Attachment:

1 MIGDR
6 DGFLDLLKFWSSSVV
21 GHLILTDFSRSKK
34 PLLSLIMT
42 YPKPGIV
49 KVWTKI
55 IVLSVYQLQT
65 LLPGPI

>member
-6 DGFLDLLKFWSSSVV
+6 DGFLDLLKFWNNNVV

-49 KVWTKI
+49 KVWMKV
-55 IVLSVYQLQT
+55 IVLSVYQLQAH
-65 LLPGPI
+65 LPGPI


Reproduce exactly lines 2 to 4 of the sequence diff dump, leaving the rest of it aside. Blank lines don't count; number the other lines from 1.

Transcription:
6 DGFLDLLKFWSSSVV
21 GHLILTDFSRSKK
34 PLLSLIMT